GM in Danger of Passing the Speed Limit
In 2016, General Motors (GM) bought Cruise Automation for $1 billion.
It was totally out of character. GM, known for being careful, was jumping into self-driving cars headfirst. One year later, the Detroit icon is promising fully autonomous vehicles — in 2019.
It seems too good to be true. And it probably is. Investors should beware.
In Silicon Valley, there is an appropriate adage: “Move fast and break things.” It’s common for young, aggressive companies to believe they can change the world. Except for the venture capital of their early investors, they have nothing to lose. When older companies like GM proceed with the same reckless abandon, they tend to fall, and they don’t get up.
Cruise Automation had a storied past. As a two-year-old company, it made quite a splash when it fitted one of its kits on a late model Audi, and engineers began tooling around San Francisco, hands-free. The fanfare allowed the startup to raise $18 million, at a $90 million valuation. By all accounts, GM had every intention of becoming one of those early investors when it approached the company last year.
Something changed when GM executives arrived in San Francisco. A strategic investment became a billion-dollar buyout. Six weeks later, the deal was struck.
It wasn’t the first big move by Mary Barra, GM’s new CEO. Although she took the helm at GM in January 2015, the Michigander and Stanford graduate wasted no time moving the company toward a self-driving future. One year into the job, she engineered a $500 million investment in the ride-hailing startup, Lyft.
The Cruise buyout months later was another piece of the puzzle. Like most automakers, GM is looking into the future, where owning a car makes less sense. Cruise, and the investment in Lyft, gives GM a way to get by selling car fleets, while its old business model deteriorates.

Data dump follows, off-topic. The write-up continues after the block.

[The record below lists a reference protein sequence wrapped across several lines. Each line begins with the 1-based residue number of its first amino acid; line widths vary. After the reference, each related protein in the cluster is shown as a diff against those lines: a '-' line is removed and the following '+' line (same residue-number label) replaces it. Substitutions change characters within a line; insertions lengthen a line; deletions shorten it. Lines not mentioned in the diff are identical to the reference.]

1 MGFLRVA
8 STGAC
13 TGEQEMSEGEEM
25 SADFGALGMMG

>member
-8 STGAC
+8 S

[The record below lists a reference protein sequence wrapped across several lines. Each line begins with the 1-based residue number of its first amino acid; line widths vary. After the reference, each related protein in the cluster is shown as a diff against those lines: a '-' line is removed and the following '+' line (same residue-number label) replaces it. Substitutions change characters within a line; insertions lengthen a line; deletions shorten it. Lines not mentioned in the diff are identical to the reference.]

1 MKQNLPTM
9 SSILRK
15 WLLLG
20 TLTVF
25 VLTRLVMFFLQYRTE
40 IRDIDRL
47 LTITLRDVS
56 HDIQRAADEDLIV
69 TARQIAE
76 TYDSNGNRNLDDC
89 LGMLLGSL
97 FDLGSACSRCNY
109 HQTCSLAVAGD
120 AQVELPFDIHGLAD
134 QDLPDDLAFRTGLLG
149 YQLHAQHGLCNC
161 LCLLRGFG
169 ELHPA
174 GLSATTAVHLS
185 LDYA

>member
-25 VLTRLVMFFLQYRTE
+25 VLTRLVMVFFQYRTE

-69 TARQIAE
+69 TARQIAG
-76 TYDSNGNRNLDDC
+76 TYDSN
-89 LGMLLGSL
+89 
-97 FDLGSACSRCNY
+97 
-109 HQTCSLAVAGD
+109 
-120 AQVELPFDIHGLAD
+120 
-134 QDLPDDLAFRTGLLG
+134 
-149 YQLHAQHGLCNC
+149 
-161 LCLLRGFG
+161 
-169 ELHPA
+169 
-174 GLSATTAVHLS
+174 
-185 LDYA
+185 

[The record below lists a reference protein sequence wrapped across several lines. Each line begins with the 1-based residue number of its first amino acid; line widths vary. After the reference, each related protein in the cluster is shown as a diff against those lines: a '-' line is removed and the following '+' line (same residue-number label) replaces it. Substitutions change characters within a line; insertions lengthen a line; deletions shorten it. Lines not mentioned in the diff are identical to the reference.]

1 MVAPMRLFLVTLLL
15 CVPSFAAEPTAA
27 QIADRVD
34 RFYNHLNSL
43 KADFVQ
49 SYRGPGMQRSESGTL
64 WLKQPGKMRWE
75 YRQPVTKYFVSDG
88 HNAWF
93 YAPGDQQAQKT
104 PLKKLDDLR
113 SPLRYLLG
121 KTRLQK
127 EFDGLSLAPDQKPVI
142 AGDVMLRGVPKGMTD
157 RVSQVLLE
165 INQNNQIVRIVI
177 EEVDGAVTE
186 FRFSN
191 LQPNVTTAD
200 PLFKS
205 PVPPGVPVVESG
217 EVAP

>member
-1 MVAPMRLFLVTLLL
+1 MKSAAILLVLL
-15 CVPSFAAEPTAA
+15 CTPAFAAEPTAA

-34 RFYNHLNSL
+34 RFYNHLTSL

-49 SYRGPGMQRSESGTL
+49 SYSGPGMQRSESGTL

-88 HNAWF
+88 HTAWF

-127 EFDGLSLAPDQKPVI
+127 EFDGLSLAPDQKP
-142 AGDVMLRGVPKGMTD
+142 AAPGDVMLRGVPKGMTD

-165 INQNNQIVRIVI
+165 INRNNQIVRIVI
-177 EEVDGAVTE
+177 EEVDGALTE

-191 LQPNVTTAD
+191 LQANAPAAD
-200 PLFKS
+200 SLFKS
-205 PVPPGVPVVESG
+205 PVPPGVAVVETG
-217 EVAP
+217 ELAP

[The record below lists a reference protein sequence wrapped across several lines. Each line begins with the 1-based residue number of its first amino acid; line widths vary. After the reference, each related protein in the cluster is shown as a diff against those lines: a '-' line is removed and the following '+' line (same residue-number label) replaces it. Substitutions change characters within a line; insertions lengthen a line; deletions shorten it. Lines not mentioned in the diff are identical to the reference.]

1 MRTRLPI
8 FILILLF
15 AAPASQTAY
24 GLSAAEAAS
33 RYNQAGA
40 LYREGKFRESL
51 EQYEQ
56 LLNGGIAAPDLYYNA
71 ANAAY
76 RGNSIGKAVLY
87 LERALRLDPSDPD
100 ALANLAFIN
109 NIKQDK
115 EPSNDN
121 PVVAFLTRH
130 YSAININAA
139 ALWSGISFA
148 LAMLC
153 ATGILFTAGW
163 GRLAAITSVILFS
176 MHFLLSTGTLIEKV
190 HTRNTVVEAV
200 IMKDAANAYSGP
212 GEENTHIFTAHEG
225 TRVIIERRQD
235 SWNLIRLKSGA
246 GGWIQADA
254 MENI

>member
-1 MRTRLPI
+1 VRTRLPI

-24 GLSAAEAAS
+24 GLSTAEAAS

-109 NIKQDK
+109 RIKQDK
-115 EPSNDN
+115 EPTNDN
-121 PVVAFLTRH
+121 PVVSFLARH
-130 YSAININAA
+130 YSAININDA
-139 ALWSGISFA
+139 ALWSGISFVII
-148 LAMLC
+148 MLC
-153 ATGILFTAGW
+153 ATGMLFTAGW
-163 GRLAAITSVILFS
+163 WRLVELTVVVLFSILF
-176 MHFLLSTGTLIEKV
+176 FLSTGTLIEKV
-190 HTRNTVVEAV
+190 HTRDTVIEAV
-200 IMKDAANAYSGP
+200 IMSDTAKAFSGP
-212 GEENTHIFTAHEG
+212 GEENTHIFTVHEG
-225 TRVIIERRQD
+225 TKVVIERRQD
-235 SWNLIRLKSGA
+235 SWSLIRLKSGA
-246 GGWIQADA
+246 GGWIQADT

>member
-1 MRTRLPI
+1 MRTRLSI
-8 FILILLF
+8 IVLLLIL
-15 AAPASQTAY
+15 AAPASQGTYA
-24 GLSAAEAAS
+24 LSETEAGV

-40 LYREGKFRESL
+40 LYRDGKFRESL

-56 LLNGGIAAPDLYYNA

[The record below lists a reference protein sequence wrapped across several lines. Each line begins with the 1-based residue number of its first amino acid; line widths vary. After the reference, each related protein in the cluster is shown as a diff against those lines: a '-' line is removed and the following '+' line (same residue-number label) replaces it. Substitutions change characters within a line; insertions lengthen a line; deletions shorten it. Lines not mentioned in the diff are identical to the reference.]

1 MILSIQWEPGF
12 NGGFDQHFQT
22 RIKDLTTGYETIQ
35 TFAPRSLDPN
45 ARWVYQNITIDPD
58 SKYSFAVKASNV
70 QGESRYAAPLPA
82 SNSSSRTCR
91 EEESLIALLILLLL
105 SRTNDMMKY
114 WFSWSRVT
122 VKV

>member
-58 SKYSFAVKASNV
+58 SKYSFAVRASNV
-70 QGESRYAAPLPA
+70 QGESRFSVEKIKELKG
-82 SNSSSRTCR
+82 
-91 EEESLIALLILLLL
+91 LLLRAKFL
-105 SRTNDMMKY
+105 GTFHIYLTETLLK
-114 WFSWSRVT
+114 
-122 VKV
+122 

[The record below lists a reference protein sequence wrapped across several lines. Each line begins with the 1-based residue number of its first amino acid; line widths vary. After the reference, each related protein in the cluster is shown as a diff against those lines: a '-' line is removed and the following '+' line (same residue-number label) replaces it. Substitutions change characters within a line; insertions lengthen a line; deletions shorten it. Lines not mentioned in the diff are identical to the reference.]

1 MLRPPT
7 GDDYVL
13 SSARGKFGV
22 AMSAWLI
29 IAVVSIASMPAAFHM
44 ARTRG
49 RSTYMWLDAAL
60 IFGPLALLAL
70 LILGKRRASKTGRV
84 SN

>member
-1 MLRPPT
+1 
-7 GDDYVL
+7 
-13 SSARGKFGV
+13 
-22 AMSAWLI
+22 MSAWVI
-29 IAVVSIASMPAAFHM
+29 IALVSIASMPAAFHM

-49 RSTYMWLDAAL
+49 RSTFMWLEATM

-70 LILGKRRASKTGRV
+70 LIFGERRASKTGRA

To be fair, the robot revolution has been underway for a while. It started with advanced driver-assistance systems, like backup cameras, emergency braking systems, adaptive cruise control and self-parking systems. They were nice, non-threatening tricks that car companies could upsell as value added features.
But they were just the opening foray. Ultimately, the industry is moving toward full autonomy. It’s the reason companies like Uber and Lyft command such lofty valuations despite not coming close to profitability.
Ride-hailing is a way to forever change the value proposition. You don’t need to own a car … or pay for fuel, maintenance and insurance … if you can summon one with your smartphone, hop in and go wherever you need to go.
Many studies find the typical car is used only 4% of the time. Cars are mostly parked at your home or workplace. Ride hailing, even with human drivers, increases usage several-fold. If companies can remove the driver, and that expense, then fares decline, usage increases further and the business model blossoms. This is the appeal of ride-hailing startups.
It’s good for consumers because it removes the cost of ownership. It’s good for ride-hailing companies. It’s not so good for carmakers. As usage escalates, fewer cars will be required. For the industry, it’s all quite daunting. Except, according to McKinsey & Co., a global consultancy, it could be a decade away.
And that brings me full circle to GM …
Don’t get fooled by GM’s 25% year-to-date gain. Sales growth has
slowed in Europe and America this year.
I get that Barra wants to prove she’s running a new GM. It’s forward thinking, fresh and ready to embrace the future. Got it. But the company is pushing into the future too fast. There is no reason to be first to a mass autonomous car market that does not yet exist.
One of the services I provide to members of my newsletter, The Power Elite, is helping them avoid the pitfalls of getting stuck in stocks that suck. Don’t fool yourself that you can avoid them altogether, because there are plenty of these clunkers hiding in plain sight.
These stocks suck because the companies just don’t play to their strengths. They are often too busy chasing trends to focus on what they do well.
Initially, the market for those autonomous vehicles is going to be tiny. If it follows tradition, the feature will come first to the high end. Self-driving taxis will need regulatory approval and years to make inroads with consumers.
It’s a good time to take profits in GM if you’ve got them.